Hepatocellular carcinoma is the most common primary liver cancer and the fifth most frequently diagnosed cancer worldwide. Most patients with advanced disease are offered non-surgical palliative treatment options. This work explores the first alpha-particle emitting radioembolization for the treatment and monitoring of hepatic tumors. Furthermore, this works demonstrates the first in vivo simultaneous multiple-radionuclide SPECT-images of the complex decay chain of an [225Ac]Ac-labeled agent using a clinical SPECT system to monitor the temporal distribution. A DOTA chelator was modified with a lipophilic moiety and radiolabeled with the α-particle emitter Actinium-225. The resulting agent, [225Ac]Ac-DOTA-TDA, was emulsified in ethiodized oil and evaluated in vivo in mouse model and the VX2 rabbit technical model of liver cancer. SPECT imaging was performed to monitor distribution of the TAT agent and the free daughters. The [225Ac]Ac-DOTA-TDA emulsion was shown to retain within the HEP2G tumors and VX2 tumor, with minimal uptake within normal tissue. In the mouse model, significant improvements in overall survival were observed. SPECT-imaging was able to distinguish between the Actinium-225 agent (Francium-221) and the loss of the longer lived daughter, Bismuth-213. An α-particle emitting TARE agent is capable of targeting liver tumors with minimal accumulation in normal tissue, providing a potential therapeutic agent for the treatment of hepatocellular carcinoma as well as a variety of hepatic tumors. In addition, SPECT-imaging presented here supports the further development of imaging methodology and protocols that can be incorporated into the clinic to monitor Actinium-225-labeled agents.


Subject(s)
Alpha Particles/therapeutic use , Bismuth/pharmacology , Carcinoma, Hepatocellular/radiotherapy , Embolization, Therapeutic , Liver Neoplasms, Experimental/radiotherapy , Radioisotopes/pharmacology , Radiopharmaceuticals/pharmacology , Animals , Carcinoma, Hepatocellular/diagnostic imaging , Hep G2 Cells , Humans , Liver Neoplasms, Experimental/diagnostic imaging , Male , Mice , Rabbits , Radiopharmaceuticals/chemistry , Tomography, Emission-Computed, Single-Photon , Xenograft Model Antitumor Assays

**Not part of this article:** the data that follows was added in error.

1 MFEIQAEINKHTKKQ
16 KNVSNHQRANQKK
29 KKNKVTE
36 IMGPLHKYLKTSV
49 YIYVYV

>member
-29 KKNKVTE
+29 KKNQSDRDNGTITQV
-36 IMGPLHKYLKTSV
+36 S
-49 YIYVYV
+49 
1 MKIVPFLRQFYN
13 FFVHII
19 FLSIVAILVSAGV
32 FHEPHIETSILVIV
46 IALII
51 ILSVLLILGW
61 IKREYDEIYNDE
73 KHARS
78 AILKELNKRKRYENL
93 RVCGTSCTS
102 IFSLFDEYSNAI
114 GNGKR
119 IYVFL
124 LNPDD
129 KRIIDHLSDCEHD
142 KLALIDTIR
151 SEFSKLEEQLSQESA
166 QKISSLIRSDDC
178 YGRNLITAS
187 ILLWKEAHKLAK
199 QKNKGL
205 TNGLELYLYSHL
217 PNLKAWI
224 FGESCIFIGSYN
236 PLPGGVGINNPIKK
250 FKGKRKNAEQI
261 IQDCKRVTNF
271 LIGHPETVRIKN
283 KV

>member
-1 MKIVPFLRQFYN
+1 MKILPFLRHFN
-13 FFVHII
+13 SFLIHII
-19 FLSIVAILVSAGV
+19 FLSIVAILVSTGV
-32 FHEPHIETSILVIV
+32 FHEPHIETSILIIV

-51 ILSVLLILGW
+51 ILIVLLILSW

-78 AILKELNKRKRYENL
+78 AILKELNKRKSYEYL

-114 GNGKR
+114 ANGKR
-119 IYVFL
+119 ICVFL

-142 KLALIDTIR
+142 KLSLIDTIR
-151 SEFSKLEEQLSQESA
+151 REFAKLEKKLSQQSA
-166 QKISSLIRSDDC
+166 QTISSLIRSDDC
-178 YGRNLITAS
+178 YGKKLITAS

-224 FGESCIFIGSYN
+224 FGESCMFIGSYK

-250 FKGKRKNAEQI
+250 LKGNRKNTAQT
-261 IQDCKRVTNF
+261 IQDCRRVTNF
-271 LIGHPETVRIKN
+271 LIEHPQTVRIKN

10.
Molecules ; 27(1)2022 Jan 01.
Article in English | MEDLINE | ID: mdl-35011496

ABSTRACT

Fibroblast activation protein (FAP) is expressed in the microenvironment of most human epithelial tumors. 68Ga-labeled FAP inhibitors based on the cyanopyrrolidine structure (FAPI) are currently used for the detection of the tumor microenvironment by PET imaging. This research aimed to design, synthesize and preclinically evaluate a new FAP inhibitor radiopharmaceutical based on the 99mTc-((R)-1-((6-hydrazinylnicotinoyl)-D-alanyl) pyrrolidin-2-yl) boronic acid (99mTc-iFAP) structure for SPECT imaging. Molecular docking for affinity calculations was performed using the AutoDock software. The chemical synthesis was based on a series of coupling reactions of 6-hidrazinylnicotinic acid (HYNIC) and D-alanine to a boronic acid derivative. The iFAP was prepared as a lyophilized formulation based on EDDA/SnCl2 for labeling with 99mTc. The radiochemical purity (R.P.) was verified via ITLC-SG and reversed-phase radio-HPLC. The stability in human serum was evaluated by size-exclusion HPLC. In vitro cell uptake was assessed using N30 stromal endometrial cells (FAP positive) and human fibroblasts (FAP negative). Biodistribution and tumor uptake were determined in Hep-G2 tumor-bearing nude mice, from which images were acquired using a micro-SPECT/CT. The iFAP ligand (Ki = 0.536 nm, AutoDock affinity), characterized by UV-Vis, FT-IR, 1H-NMR and UPLC-mass spectroscopies, was synthesized with a chemical purity of 92%. The 99mTc-iFAP was obtained with a R.P. >98%. In vitro and in vivo studies indicated high radiotracer stability in human serum (>95% at 24 h), specific recognition for FAP, high tumor uptake (7.05 ± 1.13% ID/g at 30 min) and fast kidney elimination. The results found in this research justify additional dosimetric and clinical studies to establish the sensitivity and specificity of the 99mTc-iFAP.


Subject(s)
Endopeptidases/metabolism , Liver Neoplasms, Experimental , Membrane Proteins/metabolism , Neoplasm Proteins/metabolism , Organotechnetium Compounds , Radiopharmaceuticals , Single Photon Emission Computed Tomography Computed Tomography , Technetium , Animals , Hep G2 Cells , Humans , Liver Neoplasms, Experimental/diagnostic imaging , Liver Neoplasms, Experimental/metabolism , Male , Mice , Mice, Inbred BALB C , Organotechnetium Compounds/chemistry , Organotechnetium Compounds/pharmacokinetics , Organotechnetium Compounds/pharmacology , Radiopharmaceuticals/chemistry , Radiopharmaceuticals/pharmacokinetics , Radiopharmaceuticals/pharmacology , Technetium/chemistry , Technetium/pharmacokinetics , Technetium/pharmacology
11.
Eur J Med Chem ; 228: 114011, 2022 Jan 15.
Article in English | MEDLINE | ID: mdl-34875522

ABSTRACT